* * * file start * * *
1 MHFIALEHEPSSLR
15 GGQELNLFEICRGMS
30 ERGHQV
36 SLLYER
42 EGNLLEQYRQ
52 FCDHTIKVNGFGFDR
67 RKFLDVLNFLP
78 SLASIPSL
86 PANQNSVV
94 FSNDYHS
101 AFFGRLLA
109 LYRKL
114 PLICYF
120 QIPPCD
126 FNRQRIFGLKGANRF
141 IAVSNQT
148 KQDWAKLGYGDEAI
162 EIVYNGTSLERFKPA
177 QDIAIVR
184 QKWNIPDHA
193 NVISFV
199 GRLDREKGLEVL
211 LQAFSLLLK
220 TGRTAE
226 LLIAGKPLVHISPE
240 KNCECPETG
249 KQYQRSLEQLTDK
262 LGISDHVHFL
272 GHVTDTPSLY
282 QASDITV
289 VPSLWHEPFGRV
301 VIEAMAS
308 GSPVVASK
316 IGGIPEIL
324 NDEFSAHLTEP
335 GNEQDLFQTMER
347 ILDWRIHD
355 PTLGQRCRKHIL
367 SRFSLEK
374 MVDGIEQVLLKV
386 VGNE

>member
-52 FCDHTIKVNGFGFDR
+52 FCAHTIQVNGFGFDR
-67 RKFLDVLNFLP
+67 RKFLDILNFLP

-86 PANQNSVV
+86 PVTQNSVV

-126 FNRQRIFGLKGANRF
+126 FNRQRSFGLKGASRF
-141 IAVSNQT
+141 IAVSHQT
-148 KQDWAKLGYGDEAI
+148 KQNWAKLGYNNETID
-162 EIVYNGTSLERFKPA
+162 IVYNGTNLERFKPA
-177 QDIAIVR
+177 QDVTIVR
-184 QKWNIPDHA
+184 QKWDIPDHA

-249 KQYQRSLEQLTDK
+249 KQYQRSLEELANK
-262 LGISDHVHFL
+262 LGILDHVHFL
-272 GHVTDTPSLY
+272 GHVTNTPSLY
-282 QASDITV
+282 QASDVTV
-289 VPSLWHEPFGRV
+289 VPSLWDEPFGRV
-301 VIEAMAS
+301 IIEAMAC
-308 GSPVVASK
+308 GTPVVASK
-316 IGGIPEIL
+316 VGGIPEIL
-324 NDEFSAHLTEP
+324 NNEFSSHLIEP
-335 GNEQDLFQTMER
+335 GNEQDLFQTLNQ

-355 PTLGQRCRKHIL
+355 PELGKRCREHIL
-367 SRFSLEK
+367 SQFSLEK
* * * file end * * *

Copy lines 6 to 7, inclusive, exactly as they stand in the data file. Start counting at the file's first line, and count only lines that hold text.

52 FCDHTIKVNGFGFDR
67 RKFLDVLNFLP